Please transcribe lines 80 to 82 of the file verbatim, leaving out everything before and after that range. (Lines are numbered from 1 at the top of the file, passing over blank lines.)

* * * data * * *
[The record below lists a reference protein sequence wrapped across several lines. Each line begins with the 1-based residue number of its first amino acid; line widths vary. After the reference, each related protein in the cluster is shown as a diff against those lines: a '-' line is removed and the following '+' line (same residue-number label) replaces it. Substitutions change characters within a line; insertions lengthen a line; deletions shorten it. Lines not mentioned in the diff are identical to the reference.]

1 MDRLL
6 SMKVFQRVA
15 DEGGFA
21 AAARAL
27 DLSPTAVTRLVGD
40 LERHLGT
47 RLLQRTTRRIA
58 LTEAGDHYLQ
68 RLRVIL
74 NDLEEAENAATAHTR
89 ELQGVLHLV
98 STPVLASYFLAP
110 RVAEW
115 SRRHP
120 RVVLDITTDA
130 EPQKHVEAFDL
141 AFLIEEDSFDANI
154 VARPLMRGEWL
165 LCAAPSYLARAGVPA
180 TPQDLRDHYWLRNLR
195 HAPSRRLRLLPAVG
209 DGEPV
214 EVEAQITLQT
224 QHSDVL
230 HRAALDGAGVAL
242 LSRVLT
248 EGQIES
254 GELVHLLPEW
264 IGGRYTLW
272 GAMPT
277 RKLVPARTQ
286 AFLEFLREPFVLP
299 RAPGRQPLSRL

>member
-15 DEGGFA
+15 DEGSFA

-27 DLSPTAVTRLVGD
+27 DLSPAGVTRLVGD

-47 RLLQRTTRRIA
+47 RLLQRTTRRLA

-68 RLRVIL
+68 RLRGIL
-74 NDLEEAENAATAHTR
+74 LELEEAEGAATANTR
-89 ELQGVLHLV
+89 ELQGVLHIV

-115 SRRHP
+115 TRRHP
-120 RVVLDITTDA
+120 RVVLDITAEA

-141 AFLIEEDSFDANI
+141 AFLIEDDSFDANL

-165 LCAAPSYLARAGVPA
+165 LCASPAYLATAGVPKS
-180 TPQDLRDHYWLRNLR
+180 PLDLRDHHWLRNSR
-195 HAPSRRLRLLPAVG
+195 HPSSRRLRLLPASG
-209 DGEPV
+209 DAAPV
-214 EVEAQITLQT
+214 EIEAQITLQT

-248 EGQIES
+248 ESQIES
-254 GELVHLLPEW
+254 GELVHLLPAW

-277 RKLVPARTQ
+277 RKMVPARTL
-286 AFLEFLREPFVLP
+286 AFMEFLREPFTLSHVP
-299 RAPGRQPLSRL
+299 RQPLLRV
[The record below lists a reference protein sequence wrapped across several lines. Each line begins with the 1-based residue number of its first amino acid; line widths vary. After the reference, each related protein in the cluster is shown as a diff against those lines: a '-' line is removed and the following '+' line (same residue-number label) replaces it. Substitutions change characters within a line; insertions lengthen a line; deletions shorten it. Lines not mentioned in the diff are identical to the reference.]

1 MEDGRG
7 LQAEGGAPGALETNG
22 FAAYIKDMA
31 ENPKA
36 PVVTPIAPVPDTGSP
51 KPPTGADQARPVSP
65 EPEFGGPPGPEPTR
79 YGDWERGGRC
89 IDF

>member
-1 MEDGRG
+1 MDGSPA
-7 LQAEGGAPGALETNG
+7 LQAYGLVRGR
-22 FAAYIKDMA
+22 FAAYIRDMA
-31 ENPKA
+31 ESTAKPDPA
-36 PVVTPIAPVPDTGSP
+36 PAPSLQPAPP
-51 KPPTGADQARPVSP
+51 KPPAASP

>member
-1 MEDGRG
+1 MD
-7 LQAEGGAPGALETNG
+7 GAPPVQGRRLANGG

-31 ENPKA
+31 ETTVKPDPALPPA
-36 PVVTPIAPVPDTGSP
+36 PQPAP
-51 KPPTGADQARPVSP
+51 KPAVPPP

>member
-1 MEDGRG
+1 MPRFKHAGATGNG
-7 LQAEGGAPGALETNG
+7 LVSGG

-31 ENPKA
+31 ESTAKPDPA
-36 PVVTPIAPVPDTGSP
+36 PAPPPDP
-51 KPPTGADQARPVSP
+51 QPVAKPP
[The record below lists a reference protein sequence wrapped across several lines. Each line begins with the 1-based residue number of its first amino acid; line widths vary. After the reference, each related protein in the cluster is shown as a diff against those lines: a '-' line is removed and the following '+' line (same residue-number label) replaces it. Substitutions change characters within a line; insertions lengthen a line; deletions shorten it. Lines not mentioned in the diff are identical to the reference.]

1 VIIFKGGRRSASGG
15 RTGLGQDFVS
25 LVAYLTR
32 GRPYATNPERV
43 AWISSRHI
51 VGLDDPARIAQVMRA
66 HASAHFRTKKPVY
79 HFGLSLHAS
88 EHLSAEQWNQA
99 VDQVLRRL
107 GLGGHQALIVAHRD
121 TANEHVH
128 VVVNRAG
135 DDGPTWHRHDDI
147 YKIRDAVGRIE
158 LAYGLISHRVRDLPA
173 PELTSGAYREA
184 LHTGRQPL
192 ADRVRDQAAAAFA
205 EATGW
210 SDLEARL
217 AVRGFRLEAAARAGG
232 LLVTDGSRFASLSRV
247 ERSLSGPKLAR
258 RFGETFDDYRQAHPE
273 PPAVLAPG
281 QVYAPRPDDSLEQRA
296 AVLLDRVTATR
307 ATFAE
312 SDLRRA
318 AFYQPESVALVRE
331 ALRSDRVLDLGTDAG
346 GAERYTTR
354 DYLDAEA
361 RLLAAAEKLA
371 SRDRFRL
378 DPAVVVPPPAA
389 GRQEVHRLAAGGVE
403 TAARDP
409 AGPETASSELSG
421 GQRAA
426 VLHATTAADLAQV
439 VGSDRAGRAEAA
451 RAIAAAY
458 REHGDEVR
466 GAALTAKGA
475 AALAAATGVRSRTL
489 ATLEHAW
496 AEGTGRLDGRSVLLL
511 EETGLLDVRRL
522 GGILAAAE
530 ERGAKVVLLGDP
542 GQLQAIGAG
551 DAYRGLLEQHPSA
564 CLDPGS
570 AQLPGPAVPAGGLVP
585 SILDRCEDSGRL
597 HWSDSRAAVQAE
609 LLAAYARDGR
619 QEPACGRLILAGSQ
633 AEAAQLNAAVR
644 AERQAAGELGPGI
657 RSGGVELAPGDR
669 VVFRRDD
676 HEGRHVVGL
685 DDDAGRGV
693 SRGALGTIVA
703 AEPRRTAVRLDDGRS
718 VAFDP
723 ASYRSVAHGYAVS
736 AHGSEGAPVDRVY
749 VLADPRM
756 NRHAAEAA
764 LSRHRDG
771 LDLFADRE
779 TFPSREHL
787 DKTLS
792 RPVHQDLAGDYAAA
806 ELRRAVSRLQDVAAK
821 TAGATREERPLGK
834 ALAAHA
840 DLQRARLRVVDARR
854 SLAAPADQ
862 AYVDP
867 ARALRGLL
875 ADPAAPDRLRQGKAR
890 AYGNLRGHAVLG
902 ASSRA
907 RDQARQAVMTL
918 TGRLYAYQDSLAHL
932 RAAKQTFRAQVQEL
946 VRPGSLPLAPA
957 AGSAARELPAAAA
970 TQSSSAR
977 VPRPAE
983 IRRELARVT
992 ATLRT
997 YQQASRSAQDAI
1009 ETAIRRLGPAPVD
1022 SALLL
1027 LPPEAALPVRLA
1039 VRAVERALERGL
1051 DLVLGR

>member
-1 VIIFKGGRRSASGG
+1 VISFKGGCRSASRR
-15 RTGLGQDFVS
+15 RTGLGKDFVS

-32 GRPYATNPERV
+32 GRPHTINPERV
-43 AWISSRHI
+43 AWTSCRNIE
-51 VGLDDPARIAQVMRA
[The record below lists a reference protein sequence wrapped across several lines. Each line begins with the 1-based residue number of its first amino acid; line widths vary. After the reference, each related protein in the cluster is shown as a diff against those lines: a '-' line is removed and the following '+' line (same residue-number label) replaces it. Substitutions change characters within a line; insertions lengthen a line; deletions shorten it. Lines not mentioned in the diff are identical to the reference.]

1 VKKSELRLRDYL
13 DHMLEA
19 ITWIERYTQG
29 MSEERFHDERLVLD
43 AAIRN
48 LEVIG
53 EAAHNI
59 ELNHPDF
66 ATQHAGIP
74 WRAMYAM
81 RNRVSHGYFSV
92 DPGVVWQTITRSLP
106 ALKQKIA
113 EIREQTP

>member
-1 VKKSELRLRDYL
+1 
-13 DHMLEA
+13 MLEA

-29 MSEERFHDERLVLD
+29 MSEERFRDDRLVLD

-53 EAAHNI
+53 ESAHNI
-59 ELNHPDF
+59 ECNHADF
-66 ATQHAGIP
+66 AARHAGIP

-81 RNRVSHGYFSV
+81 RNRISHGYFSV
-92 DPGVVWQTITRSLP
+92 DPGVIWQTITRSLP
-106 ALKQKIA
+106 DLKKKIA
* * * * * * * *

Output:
51 KPPTGADQARPVSP
65 EPEFGGPPGPEPTR
79 YGDWERGGRC